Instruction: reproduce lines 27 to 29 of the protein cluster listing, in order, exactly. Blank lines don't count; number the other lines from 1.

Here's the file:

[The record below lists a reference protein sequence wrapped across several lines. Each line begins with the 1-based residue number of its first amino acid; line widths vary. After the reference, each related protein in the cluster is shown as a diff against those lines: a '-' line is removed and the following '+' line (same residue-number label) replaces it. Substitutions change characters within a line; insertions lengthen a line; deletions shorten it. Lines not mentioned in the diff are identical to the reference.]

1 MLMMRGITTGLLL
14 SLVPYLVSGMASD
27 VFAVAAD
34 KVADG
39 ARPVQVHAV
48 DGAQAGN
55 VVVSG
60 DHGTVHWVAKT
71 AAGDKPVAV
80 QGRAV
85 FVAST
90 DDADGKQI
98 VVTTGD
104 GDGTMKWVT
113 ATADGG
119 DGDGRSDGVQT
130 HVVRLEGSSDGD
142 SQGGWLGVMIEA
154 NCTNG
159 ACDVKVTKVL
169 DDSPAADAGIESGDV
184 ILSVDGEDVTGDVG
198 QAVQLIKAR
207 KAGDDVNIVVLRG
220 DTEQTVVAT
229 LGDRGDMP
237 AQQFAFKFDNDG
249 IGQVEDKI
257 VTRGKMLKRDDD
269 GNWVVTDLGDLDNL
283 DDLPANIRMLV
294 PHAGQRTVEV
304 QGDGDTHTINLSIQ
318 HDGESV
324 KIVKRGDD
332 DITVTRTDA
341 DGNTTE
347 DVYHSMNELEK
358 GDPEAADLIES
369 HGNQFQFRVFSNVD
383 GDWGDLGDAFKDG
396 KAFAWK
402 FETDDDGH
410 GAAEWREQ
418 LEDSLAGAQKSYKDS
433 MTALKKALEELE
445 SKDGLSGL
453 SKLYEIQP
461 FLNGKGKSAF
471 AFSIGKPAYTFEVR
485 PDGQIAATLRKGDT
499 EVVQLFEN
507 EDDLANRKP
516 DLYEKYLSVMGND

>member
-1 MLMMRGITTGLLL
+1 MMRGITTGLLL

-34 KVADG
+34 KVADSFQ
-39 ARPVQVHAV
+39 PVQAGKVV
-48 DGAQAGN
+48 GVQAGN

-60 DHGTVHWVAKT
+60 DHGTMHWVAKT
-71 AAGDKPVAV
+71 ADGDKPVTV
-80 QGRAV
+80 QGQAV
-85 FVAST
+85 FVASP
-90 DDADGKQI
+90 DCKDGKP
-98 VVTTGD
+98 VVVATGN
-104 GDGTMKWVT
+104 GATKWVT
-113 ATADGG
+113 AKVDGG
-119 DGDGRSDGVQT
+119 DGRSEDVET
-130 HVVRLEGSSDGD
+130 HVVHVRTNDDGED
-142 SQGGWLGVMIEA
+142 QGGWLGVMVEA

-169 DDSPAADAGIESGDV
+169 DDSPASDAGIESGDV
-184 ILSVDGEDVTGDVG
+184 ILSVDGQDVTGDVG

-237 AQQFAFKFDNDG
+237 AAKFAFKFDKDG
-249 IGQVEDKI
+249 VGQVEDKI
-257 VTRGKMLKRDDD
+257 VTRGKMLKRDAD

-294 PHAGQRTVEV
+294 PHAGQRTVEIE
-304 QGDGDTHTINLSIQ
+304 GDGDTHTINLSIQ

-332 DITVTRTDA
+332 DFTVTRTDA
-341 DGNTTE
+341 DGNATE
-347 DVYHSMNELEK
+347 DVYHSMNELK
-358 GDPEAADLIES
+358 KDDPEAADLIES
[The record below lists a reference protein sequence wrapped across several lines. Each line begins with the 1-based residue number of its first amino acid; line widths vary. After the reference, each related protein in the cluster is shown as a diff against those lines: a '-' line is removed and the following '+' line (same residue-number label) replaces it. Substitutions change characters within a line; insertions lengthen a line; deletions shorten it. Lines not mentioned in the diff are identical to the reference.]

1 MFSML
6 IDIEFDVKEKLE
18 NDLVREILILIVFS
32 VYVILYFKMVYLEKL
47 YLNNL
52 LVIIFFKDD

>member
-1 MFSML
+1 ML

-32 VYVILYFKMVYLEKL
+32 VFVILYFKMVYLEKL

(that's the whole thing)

229 LGDRGDMP
237 AQQFAFKFDNDG
249 IGQVEDKI